ASU’s Center for Bio-mediated and Bio-inspired Geotechnics will focus on expanding the emerging field of biogeotechnical engineering, led by Edward Kavazanjian, Regents’ Professor and Ira A. Fulton Professor of Geotechnical Engineering. In addition to earthquake resilience, researchers want to look into such things as how trees stabilize soil and apply their analyses to prevent erosion around building foundations or critical infrastructure, such as water and power systems.
Georgia Institute of Technology, New Mexico State University and the University of California-Davis are partners in the new center. A number of agencies that manage large public infrastructure systems — including the Arizona and New Mexico transportation departments, the Los Angeles Department of Water and Power and the Port of Los Angeles — have also agreed to collaborate with the center.
“This new award is further evidence that ASU stands out as a national leader in cutting-edge interdisciplinary research that breaks down the traditional silos found in academia to bring forward innovative solutions for critical global problems,” said Mitch Horowitz, vice president and managing director of Battelle’s Technology Partnership Practice, a leading national science and technology consulting arm of the world’s largest independent, non-profit research and development organization. “Just as important, ASU brings a strong translational focus with its faculty, students and staff working collaboratively with industry to speed up the process of moving these interdisciplinary research innovations from the laboratory to application, and that is now getting further national recognition with this new Engineering Research Center.”
The announcement of ASU’s new ERCs follows on the heels of other awards that underscore ASU’s national standing as a top-tier research university. Recently, NASA awarded ASU a contract to build an instrument for an upcoming probe that will search for signs of life on Jupiter’s moon, Europa. ASU recently shipped another instrument that was designed, built and tested on the Tempe campus that will be sent to the asteroid Bennu. The development of the instruments makes ASU among only a handful of institutions capable of producing such NASA technology.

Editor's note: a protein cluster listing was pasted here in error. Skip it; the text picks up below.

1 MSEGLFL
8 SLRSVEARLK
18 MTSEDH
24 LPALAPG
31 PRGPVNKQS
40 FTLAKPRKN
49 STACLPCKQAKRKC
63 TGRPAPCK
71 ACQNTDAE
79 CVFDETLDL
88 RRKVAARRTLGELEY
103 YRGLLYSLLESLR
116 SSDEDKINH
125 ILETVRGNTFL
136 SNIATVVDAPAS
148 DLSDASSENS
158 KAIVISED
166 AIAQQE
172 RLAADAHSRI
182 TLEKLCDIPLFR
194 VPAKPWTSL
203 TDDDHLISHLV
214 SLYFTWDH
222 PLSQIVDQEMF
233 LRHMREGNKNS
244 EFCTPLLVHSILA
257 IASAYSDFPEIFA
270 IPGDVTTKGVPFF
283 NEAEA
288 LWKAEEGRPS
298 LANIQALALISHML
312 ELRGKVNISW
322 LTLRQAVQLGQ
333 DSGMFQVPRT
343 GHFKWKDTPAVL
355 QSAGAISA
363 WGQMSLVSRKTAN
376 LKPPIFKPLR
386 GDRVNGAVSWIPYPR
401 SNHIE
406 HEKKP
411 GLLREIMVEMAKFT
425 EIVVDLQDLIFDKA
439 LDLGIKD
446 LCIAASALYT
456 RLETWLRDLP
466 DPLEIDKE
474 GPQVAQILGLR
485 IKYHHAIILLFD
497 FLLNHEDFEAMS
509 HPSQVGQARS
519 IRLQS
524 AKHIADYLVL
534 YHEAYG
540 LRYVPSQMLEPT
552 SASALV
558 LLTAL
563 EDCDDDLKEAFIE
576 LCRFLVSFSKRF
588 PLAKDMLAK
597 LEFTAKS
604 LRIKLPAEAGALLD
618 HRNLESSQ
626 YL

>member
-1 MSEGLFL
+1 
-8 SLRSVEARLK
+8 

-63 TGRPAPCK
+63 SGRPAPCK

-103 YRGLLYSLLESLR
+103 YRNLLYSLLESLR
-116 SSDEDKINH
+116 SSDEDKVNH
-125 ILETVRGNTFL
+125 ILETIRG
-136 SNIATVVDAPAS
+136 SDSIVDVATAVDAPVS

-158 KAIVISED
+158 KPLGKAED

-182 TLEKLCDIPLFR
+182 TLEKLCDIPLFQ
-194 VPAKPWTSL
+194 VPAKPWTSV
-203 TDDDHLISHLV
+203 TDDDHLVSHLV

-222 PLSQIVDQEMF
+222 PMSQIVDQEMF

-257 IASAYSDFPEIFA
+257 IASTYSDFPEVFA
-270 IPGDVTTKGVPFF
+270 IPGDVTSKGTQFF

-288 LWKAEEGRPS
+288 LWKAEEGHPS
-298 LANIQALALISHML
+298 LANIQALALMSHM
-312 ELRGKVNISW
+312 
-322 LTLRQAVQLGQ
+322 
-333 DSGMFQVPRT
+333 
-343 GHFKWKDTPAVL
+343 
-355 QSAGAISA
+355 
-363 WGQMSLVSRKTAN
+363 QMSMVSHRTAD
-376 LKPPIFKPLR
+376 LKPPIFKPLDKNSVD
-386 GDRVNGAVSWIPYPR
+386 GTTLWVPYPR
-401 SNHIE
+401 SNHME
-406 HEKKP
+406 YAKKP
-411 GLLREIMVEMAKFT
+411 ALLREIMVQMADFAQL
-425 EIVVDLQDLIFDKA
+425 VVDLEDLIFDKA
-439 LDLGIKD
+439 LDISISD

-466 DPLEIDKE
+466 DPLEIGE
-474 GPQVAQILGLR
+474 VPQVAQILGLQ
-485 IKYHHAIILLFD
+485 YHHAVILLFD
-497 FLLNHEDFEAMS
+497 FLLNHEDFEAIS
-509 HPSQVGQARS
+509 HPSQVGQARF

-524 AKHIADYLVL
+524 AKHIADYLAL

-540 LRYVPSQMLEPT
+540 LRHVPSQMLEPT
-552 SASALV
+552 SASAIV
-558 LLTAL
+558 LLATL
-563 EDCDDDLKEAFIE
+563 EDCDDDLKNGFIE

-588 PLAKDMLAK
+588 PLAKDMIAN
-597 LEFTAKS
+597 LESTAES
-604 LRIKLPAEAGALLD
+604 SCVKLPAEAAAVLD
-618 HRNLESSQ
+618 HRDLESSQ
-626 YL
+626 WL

The university made national headlines last year when plant biologist Charlie Arntzen played a key role in the development of ZMapp, an experimental treatment for Ebola that helped save the lives of two American doctors. In the same year, ASU ranked in the top 50 among all universities in the world for its number of new patents.
The recent successes cap a decade in which ASU’s research enterprise has tripled to more than $425 million.
“Major researchers and industry partners look to ASU for new technologies that will advance innovation and significantly contribute to local and national economic development,” Panchanathan said.
The newly formed Nanotechnology Enabled Water Treatment Systems, will work on compact, portable water treatment systems and on making energy production more sustainable and cost effective. ASU’s Paul Westerhoff, professor and vice provost for academic research programming will be the deputy director of NEWT.
ASU will continue its partner leadership role in the Future Renewable Electric Energy Delivery Management Systems (FREEDM) Engineering Research Center, which is pursuing advances in renewable electric power. FREEDM is led by and based at North Carolina State University.
The leadership roles in a total of four Engineering Research Centers puts ASU in a prominent, trailblazing role that will draw researchers and support for years to come.
Judy Keane, email@example.com